Although it's not Holland, Nevada does have its fair share of windmills. But the new exhibit at the children's museum will give a view that few Nevadans or even the Dutch have seen.
"Most people have seen a windmill, but nobody sees what they look like underground," said Bob Hunt, exhibit designer and builder for the museum.
The windmill exhibit is one of two new features at the Children's Museum of Northern Nevada that opens today after being closed for a month by renovations.
The exhibit demonstrates how the wind-powered pump draws water from deep within the ground. An American-style windmill sits atop a large wooden box.
Lighted windows along the box allow visitors to peer beneath the windmill and see how the rotating vanes propel the pump below ground.
Hunt came up with the idea working with a group of seven teenage boys in the JOIN program last year. The teenagers helped to design and build the windmill, or, technically, the wind pump.
Hunt said it is a valuable exhibit for the museum because of its historical and educational perspectives.
"The first recorded use of them was by the Phoenicians in about 600 B.C.," he said. "They are still being installed to be used today because it uses practically no energy because the wind drives the pump."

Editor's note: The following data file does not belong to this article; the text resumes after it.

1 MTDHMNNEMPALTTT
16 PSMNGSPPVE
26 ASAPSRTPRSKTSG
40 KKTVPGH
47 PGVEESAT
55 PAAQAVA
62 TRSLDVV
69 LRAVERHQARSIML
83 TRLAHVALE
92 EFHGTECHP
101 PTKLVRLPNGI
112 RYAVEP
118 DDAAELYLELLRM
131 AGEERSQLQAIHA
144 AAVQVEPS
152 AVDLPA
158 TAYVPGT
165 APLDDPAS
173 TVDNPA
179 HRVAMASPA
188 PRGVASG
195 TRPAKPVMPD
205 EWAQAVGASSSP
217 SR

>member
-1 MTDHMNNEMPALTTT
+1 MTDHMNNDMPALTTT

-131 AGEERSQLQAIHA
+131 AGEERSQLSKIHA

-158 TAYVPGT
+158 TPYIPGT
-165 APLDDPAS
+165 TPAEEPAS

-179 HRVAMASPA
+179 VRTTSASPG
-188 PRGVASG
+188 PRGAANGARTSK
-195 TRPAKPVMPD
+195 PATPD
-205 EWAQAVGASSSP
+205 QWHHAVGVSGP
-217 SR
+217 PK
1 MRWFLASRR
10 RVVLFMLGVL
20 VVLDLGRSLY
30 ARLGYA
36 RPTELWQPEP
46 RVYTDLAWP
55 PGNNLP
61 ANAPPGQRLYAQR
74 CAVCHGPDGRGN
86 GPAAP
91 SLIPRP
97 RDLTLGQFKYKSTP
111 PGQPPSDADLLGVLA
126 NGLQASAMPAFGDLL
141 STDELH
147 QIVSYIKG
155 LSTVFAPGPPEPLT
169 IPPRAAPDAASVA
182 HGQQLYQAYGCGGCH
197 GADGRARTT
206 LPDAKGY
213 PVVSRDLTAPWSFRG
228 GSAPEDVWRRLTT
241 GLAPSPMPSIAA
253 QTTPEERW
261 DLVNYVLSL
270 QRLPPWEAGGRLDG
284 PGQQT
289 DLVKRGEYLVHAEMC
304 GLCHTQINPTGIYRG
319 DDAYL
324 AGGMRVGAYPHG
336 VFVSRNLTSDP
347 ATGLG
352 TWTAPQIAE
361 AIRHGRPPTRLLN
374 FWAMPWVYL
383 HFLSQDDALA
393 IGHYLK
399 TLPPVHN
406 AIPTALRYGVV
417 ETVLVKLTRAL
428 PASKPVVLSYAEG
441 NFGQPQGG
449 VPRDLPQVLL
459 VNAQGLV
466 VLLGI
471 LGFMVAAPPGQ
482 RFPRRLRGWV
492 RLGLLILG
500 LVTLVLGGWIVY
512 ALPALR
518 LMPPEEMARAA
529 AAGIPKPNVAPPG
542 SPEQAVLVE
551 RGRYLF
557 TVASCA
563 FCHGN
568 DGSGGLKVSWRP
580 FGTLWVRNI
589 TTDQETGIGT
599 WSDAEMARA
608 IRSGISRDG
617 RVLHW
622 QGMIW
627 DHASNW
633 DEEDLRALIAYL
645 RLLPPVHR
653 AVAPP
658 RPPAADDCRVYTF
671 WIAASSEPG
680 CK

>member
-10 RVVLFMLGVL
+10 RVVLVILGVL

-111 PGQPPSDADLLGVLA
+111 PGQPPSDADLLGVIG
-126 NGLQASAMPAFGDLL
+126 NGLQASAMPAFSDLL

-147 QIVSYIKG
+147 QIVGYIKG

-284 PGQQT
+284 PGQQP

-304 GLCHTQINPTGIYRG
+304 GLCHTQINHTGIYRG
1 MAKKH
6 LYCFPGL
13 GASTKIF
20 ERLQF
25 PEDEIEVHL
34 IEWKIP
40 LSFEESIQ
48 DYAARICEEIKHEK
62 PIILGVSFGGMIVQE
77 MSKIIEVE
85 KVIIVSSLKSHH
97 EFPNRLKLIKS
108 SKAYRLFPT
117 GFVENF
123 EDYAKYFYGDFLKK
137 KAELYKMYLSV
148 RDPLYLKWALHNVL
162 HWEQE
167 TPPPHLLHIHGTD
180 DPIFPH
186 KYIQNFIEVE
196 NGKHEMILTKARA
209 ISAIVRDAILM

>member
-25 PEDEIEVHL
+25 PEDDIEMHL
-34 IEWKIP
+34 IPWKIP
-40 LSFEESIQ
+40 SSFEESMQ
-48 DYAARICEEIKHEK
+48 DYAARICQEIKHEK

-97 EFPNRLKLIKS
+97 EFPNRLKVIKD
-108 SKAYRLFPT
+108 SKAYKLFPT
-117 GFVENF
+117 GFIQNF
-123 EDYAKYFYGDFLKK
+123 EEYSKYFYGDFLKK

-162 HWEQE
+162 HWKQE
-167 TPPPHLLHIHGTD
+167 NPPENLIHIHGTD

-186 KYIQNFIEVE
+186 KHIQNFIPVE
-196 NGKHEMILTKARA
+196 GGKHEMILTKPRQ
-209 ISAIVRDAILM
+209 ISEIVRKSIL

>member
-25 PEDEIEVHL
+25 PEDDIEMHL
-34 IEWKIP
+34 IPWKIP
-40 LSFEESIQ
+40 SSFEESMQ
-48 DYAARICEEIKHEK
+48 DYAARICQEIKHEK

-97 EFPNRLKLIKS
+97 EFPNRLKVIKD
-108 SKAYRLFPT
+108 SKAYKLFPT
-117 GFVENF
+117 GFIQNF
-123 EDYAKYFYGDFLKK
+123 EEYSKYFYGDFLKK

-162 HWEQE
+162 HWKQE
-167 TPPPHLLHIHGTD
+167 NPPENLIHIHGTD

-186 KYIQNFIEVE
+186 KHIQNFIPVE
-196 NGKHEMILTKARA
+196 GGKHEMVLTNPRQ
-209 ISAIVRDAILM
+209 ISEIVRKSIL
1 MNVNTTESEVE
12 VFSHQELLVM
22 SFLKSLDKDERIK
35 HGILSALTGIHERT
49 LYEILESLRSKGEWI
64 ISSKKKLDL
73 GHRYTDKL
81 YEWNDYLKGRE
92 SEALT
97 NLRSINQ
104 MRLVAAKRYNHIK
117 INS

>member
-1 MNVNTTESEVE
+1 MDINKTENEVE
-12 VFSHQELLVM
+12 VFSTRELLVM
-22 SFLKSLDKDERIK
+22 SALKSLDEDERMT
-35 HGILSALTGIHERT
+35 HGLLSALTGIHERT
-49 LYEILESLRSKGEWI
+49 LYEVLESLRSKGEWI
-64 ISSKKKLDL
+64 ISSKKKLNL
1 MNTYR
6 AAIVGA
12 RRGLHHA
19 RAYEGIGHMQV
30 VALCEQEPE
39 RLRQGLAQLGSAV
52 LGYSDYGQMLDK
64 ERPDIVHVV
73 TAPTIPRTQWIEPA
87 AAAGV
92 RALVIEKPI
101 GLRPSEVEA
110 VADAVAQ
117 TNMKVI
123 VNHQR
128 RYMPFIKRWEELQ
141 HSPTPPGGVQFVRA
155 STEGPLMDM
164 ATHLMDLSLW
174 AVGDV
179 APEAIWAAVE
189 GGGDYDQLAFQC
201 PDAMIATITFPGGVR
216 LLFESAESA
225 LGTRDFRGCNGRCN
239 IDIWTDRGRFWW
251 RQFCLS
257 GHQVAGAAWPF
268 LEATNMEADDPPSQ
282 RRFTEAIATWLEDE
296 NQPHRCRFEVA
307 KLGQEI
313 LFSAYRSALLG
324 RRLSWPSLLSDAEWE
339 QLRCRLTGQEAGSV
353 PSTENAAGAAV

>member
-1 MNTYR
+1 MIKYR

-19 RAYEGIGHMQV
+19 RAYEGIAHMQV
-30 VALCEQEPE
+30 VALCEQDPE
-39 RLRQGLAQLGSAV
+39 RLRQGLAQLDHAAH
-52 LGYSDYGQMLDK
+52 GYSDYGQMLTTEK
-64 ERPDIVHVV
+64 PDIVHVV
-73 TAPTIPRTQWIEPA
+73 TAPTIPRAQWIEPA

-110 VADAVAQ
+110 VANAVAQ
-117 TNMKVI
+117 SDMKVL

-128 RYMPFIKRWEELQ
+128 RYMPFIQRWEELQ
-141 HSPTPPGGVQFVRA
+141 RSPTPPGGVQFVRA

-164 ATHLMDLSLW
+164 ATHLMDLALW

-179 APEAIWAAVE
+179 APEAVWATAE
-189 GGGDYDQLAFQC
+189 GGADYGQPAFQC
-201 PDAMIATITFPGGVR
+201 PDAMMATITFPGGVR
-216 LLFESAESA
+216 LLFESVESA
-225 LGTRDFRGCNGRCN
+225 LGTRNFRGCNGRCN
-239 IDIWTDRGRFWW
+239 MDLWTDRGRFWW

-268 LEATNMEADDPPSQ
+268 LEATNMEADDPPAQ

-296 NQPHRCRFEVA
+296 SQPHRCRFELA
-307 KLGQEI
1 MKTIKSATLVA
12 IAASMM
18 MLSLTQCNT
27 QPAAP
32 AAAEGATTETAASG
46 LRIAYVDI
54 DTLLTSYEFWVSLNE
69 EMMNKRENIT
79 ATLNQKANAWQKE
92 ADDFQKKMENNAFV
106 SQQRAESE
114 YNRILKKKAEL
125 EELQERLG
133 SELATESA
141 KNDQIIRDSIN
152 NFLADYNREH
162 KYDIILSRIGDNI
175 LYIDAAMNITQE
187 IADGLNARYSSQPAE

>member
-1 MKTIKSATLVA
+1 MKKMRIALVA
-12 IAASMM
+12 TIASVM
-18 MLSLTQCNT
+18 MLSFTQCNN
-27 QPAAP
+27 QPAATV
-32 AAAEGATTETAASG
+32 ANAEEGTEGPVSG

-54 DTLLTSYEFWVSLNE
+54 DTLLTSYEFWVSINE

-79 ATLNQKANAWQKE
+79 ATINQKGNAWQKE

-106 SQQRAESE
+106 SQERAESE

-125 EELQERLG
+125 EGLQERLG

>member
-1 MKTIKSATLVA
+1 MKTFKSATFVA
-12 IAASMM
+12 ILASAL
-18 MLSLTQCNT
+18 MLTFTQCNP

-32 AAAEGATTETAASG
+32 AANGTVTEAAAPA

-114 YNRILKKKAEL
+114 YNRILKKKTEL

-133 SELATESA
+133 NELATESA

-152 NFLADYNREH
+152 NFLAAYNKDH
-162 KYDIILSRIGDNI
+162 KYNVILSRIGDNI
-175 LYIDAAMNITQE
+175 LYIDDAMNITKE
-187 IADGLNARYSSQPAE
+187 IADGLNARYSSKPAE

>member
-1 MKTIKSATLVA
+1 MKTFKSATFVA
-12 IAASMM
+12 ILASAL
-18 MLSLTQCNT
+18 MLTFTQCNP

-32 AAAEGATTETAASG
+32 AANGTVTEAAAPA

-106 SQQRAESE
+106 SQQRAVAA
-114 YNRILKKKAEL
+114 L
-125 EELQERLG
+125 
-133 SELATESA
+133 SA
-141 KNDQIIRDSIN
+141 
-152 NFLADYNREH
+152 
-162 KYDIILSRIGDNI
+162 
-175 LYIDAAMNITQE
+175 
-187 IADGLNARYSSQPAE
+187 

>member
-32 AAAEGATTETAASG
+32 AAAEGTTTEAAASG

Behind the windmill is a diagram charting the cycle of water from rainfall to evaporation.
"We have to have water to live," Hunt said. "This exhibit is all about how water works."
The second new exhibit is a large game similar to "Memory." The wall is covered with blue and green doors. Behind each blue door is a question and behind each green door is an answer.
The object of the game is to match the questions with the answers, challenging the player's concentration while teaching facts.
Suzi Meehan, the museum's executive director, is pleased with the additions.
"I think they're wonderful," she said. "The kids will have new things when they come back."
Meehan said the museum closed for the last three years during September to make renovations and for a general cleaning. The closure is necessary, but Meehan said she is anxious to open.
"It's been kind of boring over the last month. The whole purpose of us being here is for the kids," she said. "The whole place lights up when kids are around."
The museum's after-school program also begin today.
"It's a safe place for kids to go after school," said Tiny Francis, activities director. "It's a learning program rather than just playing."
She said they are looking for volunteers to teach classes ranging from science to sewing for the program.
Francis also holds a program for toddlers and their parents on Tuesday and Thursday from 10 a.m. to noon.